RIP PAUL KANTNER, RIP SIGNE TOLY ANDERSON: Well, Paul Kantner.
Growing up, I pretty much missed the whole Beatles vs. Stones thing; for me, the bands that mattered most were Jefferson Airplane and Pink Floyd (NOT "The Jefferson Airplane" or "The Pink Floyd").
I was able to pull high school buddies Scott Brotherston (and, to a lesser extent, Jeff Halstead) into my passionate fascination with Jefferson Airplane. Brotherston went so far as to scour the news media for the pithy sayings of Grace Slick, his favorite Airplane member, and drew a lot of hilarious cartoons featuring an always-blotto Slick doing outrageous things.
I guess it's fair to say that Kantner was my least-favorite JA'er. He certainly was the least compelling of the four vocalists, and his perpetually-jangly Rickenbacker guitar didn't always mesh well with lead guitarist Jorma Kaukonen's country blues or psychedelic shriek. Then there was his songwriting, which from about "Volunteers" onward was either political ranting or dweeby science-fiction stuff tending to a one-or-two-chord drone.
Let's not even get started on the Starship. Yuk.
And yet, when Kantner was on, he could be VERY on, and remind you that Jefferson Airplane would not have been Jefferson Airplane without him. I may not have overly appreciated his special gift, but there's no doubt that he had one.
Here are, IMHO, a couple of examples of Kantner at his very best.
The first is from "Jefferson Airplane Takes Off", before Slick or drummer Spencer Dryden even joined the band. Kantner kills, with some monumental help from Jack Casady on bass:
And then there's this little gem from "Crown of Creation," four albums later. Brotherston referred to this as "the first Hot Tuna song," and the delicate interplay between Kantner's (and Slick's) vocals, Jorma's guitar, and Jack's bass are extraordinary.
Let's add a very late-period Airplane performing Kantner's "Alexander the Medium," always a favorite of Halstead's and one of the few Kantner science-fiction epics I really like. The song and Kantner's vocals are interesting enough, but his performance is overshadowed by some really nasty playing by Kaukonen, Casady, violinist Papa John Creach, and Grace wailing away in the outro.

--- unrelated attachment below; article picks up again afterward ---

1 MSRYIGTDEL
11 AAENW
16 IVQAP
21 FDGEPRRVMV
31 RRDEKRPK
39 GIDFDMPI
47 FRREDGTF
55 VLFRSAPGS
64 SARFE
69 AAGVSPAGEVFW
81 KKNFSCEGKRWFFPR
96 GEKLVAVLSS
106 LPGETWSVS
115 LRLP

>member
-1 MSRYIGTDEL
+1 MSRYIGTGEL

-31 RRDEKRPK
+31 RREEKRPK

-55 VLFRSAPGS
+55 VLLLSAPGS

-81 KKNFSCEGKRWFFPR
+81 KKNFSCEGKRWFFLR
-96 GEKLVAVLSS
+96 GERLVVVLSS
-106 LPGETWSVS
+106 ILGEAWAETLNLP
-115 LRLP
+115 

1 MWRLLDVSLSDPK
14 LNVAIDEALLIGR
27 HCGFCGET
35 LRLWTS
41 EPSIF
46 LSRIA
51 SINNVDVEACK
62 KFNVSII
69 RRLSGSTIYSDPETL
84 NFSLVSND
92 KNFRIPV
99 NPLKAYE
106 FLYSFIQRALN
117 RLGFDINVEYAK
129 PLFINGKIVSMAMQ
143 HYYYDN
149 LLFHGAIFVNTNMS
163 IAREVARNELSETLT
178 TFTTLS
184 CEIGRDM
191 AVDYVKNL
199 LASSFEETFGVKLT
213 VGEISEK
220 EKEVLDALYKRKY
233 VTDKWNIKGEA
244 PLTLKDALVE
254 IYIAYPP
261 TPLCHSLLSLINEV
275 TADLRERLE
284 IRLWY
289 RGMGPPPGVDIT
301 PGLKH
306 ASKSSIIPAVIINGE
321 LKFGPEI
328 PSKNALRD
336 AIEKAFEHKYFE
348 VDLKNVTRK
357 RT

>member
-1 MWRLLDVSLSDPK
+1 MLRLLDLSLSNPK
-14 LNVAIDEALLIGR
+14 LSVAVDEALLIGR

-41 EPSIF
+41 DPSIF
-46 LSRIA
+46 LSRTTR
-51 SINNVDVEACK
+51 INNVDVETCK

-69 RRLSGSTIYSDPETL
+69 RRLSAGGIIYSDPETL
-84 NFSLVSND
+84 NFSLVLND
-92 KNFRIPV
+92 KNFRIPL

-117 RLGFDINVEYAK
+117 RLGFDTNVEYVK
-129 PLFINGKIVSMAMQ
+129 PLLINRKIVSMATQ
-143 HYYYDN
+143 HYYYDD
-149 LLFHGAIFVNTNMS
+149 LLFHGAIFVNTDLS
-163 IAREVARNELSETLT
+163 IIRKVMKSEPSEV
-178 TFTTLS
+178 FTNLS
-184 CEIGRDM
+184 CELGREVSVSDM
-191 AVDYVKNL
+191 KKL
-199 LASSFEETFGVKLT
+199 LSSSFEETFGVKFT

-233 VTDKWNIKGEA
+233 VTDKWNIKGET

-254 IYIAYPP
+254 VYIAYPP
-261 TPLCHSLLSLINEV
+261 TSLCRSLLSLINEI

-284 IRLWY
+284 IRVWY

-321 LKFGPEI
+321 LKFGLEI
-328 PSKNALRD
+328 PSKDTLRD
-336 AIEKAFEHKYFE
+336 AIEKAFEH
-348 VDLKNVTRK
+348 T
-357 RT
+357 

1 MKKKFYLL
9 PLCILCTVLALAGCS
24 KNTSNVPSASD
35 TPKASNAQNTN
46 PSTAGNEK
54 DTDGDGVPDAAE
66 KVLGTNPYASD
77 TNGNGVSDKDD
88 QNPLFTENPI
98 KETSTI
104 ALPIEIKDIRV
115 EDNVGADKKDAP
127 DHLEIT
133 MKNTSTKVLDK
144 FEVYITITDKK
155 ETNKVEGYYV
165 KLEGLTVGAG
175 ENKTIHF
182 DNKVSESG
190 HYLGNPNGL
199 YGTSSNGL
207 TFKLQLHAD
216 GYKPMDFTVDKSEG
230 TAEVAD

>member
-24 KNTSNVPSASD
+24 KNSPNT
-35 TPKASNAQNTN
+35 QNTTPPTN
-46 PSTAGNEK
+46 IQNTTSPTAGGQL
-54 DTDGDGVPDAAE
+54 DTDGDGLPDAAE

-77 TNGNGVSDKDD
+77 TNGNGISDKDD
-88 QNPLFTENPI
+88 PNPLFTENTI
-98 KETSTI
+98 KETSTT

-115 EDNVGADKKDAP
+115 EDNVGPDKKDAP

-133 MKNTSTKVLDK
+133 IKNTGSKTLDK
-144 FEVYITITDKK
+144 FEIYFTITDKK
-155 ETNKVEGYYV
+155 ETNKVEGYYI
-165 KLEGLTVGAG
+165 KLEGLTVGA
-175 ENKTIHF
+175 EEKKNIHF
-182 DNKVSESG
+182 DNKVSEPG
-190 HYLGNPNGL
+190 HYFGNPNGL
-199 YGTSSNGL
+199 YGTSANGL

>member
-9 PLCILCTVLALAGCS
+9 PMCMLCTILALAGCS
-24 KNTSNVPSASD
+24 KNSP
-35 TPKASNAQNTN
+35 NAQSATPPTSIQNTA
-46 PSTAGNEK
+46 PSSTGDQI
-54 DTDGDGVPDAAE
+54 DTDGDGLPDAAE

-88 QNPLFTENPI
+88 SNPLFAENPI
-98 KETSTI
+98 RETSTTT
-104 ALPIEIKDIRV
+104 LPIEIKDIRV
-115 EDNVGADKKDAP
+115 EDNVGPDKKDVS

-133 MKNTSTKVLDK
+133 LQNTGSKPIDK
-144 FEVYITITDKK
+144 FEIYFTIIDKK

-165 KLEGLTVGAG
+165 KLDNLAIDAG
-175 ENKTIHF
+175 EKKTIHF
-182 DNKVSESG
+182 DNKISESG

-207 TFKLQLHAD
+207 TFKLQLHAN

RIP Paul. The others in the band (with the notable exception of Slick, who had always laughed at the very idea of elderly rock stars) had been kicking around the idea of some kind of reunion. Not going to happen now. Bummer.
I am one of those Sixties throwbacks who (thanks to the older brother of a middle-school friend of mine) was introduced to revolutionary bands like Pink Floyd and Jefferson Airplane long before they were famous. So I felt a special pain for the loss of Syd Barrett, who to me represented the original voice of the Pink Floyd I quickly grew to love... and, similarly, knowing that Signe Anderson is no longer with us leaves a void in my heart. I loved to play her signature Airplane song, "Chauffeur Blues," at maximum volume for anyone who cared to listen. Yes, I love Grace Slick... but Signe was something else entirely, a cute girl from the Pacific Northwest who wore her hair in Dorothy pigtails and (according to Jorma) acted as "den mother" to "our dysfunctional family". It would have never occurred to Signe to make war on American culture, or anything else for that matter. She was an endlessly pleasant woman who enjoyed singing and cared nothing for the life of a rock star, feeling lucky to occasionally be called onstage to sing a couple of songs when Hot Tuna or Jefferson Starship would cruise through Portland.
It speaks volumes for Signe that her fans... including Jorma, Jack (who stayed in frequent touch with her), Paul, and even Grace (to say nothing of me)... have never forgotten her.]
Signe sings "Chauffeur Blues" at her last performance with Jefferson Airplane:
Signe jams with Paul Kantner in happier days... photo credit unknown, but I found it here.
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